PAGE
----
The nearby galaxy NGC 6744, similar to the Milky Way, has been imaged by the European Southern Observatory. What can we see in this beautiful galactic portrait?

Image of NGC6744

This picture was taken by the Wide Field Imager attached to the MPG/ESO 2.2-m telescope at ESO’s La Silla Observatory in Chile. The picture was created from exposures taken through four different filters that passed blue, yellow-green and red light and the glow coming from hydrogen gas. These are shown in this picture as blue, green, orange and red, respectively. (Image credit: ESO)

Barred spiral galaxy NGC 6744 is located in a constellation of the southern hemisphere’s sky, called Pavo (Latin for peacock). At a distance from our Solar System of about 30 million light years, NGC 6744 is not only one of the closest spiral galaxies but is thought to be one of the visible galaxies most like our own Milky Way. Is it our cosmic doppelganger?

We are looking face on at the disc of NGC6744 which is about 175 000 light years across, much larger than the Milky Way Galaxy (which is a mere 100 000 light years wide).  Wrapped around the elongated nucleus of ancient stars, the spiral arms of NGC6744 are sites of star formation within the galaxy and are veined with lanes of dark dust, warmed by the furious radiation of birthing stars. Hydrogen gas ionised by the fierce ultra violet emissions of new stars shows as splatters of pinkish red along the spiral arms.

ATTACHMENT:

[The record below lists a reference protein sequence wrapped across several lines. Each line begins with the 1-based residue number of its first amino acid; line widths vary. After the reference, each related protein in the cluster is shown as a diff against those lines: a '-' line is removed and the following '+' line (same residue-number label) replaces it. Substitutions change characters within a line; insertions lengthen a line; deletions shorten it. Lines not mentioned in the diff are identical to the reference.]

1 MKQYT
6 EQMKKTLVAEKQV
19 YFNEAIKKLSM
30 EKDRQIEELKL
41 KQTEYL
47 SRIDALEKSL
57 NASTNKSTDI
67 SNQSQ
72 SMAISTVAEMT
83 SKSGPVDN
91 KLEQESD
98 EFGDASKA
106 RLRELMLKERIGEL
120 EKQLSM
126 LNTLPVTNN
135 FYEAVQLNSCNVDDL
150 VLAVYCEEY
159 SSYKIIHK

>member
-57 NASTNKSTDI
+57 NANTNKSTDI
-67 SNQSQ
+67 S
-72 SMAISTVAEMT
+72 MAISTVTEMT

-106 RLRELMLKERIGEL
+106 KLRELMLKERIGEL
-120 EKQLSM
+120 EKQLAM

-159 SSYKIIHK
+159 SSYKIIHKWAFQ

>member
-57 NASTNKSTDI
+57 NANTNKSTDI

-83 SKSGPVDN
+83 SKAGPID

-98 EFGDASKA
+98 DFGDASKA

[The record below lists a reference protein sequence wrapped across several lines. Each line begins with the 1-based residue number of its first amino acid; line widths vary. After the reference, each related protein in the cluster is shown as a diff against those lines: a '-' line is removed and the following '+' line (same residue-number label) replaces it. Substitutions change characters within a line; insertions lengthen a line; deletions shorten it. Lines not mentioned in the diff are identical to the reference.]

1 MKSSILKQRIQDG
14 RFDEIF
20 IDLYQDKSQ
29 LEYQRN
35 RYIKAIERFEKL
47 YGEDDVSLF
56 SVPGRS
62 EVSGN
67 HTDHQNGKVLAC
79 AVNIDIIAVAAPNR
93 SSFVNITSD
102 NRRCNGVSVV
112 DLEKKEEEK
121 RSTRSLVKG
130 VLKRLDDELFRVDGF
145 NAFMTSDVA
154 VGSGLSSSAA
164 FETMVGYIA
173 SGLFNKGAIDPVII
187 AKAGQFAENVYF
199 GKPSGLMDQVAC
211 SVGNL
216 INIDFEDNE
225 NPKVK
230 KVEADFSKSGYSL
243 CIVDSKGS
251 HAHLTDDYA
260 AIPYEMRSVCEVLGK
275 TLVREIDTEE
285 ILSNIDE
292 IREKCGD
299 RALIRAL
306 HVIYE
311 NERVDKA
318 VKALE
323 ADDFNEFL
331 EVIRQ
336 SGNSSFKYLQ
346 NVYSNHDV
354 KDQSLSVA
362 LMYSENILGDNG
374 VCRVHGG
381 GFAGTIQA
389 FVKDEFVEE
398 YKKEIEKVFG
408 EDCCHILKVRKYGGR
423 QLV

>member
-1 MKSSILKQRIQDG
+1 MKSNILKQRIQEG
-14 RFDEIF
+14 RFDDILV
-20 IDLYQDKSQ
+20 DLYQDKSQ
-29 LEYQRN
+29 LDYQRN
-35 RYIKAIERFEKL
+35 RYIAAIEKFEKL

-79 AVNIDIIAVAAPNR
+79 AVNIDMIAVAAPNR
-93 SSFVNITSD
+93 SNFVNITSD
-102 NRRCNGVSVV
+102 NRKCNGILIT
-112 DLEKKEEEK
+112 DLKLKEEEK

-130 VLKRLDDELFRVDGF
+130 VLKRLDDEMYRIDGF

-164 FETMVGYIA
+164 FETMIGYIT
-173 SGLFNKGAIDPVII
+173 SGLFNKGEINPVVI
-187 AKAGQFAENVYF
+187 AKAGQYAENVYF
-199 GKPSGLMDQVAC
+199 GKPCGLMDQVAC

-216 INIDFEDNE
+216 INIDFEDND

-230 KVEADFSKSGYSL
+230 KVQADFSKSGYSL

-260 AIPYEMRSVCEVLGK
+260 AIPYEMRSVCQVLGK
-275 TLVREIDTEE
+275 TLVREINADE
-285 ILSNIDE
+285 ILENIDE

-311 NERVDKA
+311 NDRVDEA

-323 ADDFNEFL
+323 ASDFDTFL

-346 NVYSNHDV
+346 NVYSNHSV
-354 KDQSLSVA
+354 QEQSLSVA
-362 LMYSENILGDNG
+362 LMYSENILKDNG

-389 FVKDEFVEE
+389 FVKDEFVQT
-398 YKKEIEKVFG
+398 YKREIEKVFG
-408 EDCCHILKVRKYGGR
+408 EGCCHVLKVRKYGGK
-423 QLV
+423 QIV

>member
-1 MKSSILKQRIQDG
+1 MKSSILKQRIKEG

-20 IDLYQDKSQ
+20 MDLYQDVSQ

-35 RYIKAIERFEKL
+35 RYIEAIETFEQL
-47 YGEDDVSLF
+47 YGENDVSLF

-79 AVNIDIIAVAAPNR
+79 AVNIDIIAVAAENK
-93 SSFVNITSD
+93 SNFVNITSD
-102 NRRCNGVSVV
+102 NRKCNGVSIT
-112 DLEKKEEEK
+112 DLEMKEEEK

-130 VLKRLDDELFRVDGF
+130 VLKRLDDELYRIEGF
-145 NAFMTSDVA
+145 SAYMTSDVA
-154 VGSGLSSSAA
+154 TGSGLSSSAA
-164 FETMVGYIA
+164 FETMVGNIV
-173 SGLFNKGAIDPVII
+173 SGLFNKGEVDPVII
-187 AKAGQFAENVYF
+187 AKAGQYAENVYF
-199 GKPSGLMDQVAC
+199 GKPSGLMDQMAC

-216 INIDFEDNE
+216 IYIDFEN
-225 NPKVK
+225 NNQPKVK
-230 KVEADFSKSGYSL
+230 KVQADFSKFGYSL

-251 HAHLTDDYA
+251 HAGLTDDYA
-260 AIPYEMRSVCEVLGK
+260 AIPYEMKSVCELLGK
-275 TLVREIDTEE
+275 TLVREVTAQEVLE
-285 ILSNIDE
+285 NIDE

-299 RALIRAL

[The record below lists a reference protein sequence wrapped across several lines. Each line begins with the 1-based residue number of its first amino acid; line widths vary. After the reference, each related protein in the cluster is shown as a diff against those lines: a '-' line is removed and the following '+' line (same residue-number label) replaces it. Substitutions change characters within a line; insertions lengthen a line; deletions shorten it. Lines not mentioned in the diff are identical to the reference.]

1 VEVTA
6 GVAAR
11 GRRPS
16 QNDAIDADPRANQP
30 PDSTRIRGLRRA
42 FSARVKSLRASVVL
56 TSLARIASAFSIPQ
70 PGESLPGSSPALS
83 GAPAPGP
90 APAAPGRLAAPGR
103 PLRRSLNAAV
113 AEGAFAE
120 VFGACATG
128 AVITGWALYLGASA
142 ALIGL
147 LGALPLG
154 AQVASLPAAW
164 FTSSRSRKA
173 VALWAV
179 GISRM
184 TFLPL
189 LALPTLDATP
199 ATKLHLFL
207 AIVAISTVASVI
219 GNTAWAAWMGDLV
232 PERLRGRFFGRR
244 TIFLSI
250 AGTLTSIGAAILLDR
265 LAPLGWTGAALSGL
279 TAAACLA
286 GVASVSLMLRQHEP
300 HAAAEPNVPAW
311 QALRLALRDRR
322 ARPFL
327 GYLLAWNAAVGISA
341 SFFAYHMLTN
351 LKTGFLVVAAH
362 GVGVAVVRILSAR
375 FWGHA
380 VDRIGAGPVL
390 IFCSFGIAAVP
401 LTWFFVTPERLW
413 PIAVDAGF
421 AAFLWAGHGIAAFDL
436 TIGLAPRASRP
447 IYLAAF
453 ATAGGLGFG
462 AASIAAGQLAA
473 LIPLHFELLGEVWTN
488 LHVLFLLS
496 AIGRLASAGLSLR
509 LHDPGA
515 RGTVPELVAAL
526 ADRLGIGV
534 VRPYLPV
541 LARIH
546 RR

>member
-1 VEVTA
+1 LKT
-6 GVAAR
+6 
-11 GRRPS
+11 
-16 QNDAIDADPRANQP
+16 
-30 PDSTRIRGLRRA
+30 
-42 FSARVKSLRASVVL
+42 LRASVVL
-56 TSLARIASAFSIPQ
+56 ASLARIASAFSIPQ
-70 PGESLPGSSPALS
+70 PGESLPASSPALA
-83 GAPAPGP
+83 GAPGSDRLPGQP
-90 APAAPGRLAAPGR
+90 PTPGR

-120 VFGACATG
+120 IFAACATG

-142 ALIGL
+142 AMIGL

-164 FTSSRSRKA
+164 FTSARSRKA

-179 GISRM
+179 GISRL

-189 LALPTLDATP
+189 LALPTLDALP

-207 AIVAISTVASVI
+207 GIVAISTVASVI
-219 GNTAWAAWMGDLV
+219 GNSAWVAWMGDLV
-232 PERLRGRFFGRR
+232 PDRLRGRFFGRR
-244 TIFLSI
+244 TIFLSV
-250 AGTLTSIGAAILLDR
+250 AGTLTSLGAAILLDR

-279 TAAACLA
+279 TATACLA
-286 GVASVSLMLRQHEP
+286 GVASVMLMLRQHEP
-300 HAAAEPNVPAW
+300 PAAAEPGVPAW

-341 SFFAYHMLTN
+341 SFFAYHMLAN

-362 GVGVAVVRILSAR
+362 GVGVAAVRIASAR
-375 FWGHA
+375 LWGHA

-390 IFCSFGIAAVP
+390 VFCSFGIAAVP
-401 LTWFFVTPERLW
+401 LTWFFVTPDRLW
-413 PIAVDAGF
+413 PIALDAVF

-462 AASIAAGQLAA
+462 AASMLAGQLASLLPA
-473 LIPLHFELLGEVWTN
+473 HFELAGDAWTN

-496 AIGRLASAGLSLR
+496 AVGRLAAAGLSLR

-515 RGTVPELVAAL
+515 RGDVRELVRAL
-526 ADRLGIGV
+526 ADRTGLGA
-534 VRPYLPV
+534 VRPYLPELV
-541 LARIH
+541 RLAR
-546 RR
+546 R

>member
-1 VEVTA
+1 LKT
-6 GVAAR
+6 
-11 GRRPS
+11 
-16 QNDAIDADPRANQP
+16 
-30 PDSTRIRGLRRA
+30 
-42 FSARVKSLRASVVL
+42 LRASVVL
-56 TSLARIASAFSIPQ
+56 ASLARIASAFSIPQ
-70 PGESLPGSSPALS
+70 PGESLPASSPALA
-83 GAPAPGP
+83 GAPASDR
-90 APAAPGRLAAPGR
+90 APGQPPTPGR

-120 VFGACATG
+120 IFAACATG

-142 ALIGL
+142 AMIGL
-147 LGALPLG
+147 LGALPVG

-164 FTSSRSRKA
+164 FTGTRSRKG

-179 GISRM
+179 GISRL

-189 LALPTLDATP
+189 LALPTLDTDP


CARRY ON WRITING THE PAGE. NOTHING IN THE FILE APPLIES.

The stars in a galaxy orbit its centre, taking hundreds of millions of years to make a single circuit.   It is easy to imagine the galaxy slowly spinning over the aeon, but bizarrely the spiral arms remain stationary! The arms are not moving structures swirling around the galaxy’s core but rather fixed areas of greater density which stars enter, pass through and later exit. They can best be compared to that bane of a commuter’s life, the humble traffic jam. The arms are largely composed of clouds of  cold ionised hydrogen and dust, the raw stuff of stars and planets.  It is likely that star formation is triggered by stars ploughing into these higher density regions. Among the newly-formed stars are big and hot O and B class stars which live their short and fast lives entirely inside the structure, dying before they leave it. Their lower mass sibling stars live longer, surviving to populate the remainder of the galactic disc.

Astronomers at the European Southern Observatory used the Wide Field Imager on the MPG/ESO 2.2m telescope to capture this impressive image of NGC 6744. It also shows the much smaller companion galaxy NGC 6744A at the lower right of NGC 6744, which is reminiscent of one of the Milky Way’s neighbouring Magellanic Clouds. This beautiful image of NGC 6744 suggests how our own galactic home may look in alien eyes.


Chelovec · June 5, 2011 at 01:19

Awesome view! I can’t help but wonder about the variety of worlds and lifeforms in this galaxy!

    anonymous · April 25, 2013 at 01:21

    Wow! so true, true dat

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